Ahem.  You are failing to hear my words. You are not listening to me. This is not what you showed me.  The salesperson told me this and what I got was not what they told me. Your support stinks. What? I have to pay extra for that? 

Your platform is not working.  I found some bugs here and they are not the crawly kind.  My issue is important and your tech people have not responded.  I ordered a hamburger without cheese, got home and it has cheese on it. (I was just seeing if you were paying attention. But is it me or do you often get ripped off going drive-thru?)

Complaints – Legitimate Gripes

As someone who has had the wonderful experience of buying (leasing) a LMS and the issues that arose beyond that, I can tell you that I feel your pain.  There is nothing worse that spending the money, selecting the system, implement it, then it runs into problems and your end users – blame you.

You buzz the assigned project manager or tech support person and listen to the whole “we hear you” and get back to you verbiage. Then you wait and wait some more. In 30 minutes you have had it – “It must be three hours now. Why are they not calling back? Don’t they realize that people are complaining?”

Next you call your salesperson and chew them out like a piece of meat that has too much grizzle.  You want and expect results or there will be hell to pay.

They listen. They will solve it.  They hang up.  Then they do one of four things:

  • Call tech support and see what is going on
  • Write it on a piece of paper and say to themselves, I will e-mail/call support later
  • Do nothing
  • E-mail support and hope someone responds

Meanwhile you are quite content and say to yourself, “I showed them”.  Right.

#5  Salesperson says one thing then fails to back it up

I hear this complaint all the time from end users.  As a complaint goes it is always in the top ten of gripes. What makes me sick to my stomach (or maybe it was that chili) is that this gripe has been around since LMSs arrived on the scene.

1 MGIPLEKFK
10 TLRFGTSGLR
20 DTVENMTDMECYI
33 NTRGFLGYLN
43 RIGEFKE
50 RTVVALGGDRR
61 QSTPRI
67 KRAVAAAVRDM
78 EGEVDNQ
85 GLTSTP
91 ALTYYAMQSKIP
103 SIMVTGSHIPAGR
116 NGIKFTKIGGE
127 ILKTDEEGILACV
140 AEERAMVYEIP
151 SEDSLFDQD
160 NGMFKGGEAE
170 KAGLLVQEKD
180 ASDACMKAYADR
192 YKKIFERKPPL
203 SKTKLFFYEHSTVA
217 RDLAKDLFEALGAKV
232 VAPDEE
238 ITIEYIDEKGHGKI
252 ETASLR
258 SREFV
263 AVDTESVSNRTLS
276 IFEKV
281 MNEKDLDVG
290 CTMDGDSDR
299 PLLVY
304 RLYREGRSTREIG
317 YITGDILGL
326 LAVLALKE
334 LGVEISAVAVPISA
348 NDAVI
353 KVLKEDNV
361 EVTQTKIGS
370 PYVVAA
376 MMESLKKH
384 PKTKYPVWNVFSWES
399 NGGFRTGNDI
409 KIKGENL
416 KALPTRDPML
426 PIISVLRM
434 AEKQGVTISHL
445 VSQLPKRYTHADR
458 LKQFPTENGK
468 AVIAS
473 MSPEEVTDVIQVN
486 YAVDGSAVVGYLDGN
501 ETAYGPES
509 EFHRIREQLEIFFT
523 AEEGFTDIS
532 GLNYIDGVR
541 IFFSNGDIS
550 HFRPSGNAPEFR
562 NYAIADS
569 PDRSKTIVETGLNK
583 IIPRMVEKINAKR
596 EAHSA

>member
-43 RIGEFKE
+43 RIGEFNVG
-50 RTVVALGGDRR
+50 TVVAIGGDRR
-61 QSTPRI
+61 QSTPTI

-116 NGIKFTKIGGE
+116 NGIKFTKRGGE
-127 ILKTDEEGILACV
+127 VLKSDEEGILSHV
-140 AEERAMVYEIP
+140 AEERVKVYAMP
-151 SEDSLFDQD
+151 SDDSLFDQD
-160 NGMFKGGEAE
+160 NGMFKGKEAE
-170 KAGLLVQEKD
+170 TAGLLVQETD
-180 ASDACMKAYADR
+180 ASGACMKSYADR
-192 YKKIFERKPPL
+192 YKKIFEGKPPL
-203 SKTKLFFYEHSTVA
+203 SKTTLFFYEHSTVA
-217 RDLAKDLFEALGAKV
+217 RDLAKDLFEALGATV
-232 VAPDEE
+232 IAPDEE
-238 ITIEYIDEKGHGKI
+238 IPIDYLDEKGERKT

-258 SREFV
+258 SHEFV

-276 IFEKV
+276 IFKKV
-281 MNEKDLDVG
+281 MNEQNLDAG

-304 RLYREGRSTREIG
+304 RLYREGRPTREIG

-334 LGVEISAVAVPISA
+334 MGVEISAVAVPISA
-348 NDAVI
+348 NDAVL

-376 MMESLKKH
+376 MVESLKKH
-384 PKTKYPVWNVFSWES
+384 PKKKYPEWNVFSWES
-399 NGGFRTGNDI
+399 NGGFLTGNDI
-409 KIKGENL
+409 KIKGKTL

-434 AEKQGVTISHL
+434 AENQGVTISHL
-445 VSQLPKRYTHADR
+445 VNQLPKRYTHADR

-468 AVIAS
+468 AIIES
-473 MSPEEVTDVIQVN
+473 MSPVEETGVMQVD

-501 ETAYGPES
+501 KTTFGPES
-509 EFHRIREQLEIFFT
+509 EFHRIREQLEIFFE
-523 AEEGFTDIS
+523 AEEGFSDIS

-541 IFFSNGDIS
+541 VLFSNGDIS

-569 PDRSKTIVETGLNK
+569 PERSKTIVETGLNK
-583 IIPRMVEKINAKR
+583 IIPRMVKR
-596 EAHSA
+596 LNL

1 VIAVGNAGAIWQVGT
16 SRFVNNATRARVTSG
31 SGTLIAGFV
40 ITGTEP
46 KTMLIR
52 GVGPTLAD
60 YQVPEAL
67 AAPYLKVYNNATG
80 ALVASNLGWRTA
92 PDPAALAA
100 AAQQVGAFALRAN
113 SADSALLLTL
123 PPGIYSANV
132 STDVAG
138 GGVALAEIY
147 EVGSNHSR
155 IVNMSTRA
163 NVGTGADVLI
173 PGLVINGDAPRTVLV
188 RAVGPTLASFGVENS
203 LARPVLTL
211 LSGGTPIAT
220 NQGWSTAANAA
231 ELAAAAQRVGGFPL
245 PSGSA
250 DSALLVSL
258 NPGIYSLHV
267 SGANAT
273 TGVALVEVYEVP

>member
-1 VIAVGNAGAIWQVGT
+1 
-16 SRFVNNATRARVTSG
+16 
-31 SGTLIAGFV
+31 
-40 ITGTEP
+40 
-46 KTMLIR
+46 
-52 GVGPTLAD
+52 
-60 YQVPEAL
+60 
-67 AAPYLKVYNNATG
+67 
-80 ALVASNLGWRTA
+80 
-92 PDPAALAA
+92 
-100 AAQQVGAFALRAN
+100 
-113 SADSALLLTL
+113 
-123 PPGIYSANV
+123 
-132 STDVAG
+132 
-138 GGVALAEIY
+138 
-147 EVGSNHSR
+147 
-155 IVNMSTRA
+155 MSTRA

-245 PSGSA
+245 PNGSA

Now there are plenty of salespeople who are honest, and truthful, but it only takes a small group of nefarious humans to ruin for everyone else.

If you think “nefarious” is too strong of a word, trust me, if this happens to you, the term will be rated G compared to what comes out of your mouth.

What drives this approach?

I see two factors:

  • Person really doesn’t know the product inside and out and so they tell you want you want to hear. “Yep, our system works all the time with Oracle.” Then you find out that they have to heavily customize it – charge extra – and the interface is buggy
  • Person is all about sales and not about you. I know of some highly seasoned salespeople that do this frequently to potential clients

#4  Demo Dupe

I seriously believe the song “I never promised you a rose garden” was written by someone who once worked at a LMS company.  The demo switcheroo is a big time gripe.  It follows a similar style

  • You see an amazing demo with all the bells and whistles
  • You hear the tell, you are drooling
  • You buy the LMS
  • It doesn’t come with everything you saw in the demo
  • You are mad
  • The salesperson says, “Oh, didn’t I tell you that” OR “Yes, I mentioned that in our call” – of course you remember they didn’t

#3  The system costs more than what they quoted me

I always remind people to have their pricing itemized with each factor listed – (i.e. 1,000 seats, 500 active per month – $20,000), tech support 9 to 5 EST (free – included at no charge), 20 project management hours (no charge), webinar training ($500 for three sessions), an autograph by the CEO (priceless – no I’m just kidding).

However, I have seen quotes that drop everything together including the discount OR itemize some items and not others  OR some itemization and some stuff written within a paragraph – which people often skim.   One of the zingers that appear frequently is the API angle.

You ask if they can integrate your APIs (on whatever). They say yes. They fail to mention that it will cost you X dollars per API and it will take six weeks to add one.  The latter is becoming a common gripe.   I remember seeing some pricing online by a LMS vendor and then when I got the contract it had different pricing on it.  You see they had items you needed but they did not mention it on their web site.

What items fail to appear often when people post or tell you about their pricing?  Setup costs – and they can be anywhere from inexpensive to outrageous – even for systems that are low cost.   Skinning for additional portals/tenants, etc. E-commerce – especially those who charge a yearly price.

Removing their name from the platform.  See the price doesn’t mention that it costs extra to pull their name – so when you ask for it (and you should always find out) they will pull a rabbit out of their LMS hat and tell you it costs ABC (please realize that for the majority of vendors they remove their name at no cost).